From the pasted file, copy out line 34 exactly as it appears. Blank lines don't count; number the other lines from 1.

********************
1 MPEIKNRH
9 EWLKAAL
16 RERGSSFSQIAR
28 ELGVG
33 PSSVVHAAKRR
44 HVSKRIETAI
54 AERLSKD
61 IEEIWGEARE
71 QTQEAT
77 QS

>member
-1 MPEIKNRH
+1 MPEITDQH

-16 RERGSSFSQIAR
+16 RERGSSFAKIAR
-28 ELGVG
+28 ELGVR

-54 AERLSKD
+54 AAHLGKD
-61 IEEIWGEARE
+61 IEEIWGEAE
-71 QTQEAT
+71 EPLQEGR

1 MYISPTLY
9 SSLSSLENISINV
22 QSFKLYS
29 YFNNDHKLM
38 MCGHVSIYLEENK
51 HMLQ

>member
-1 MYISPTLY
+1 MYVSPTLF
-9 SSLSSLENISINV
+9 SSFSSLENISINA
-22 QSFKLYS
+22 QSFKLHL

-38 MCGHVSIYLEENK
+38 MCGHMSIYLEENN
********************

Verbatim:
+9 SSFSSLENISINA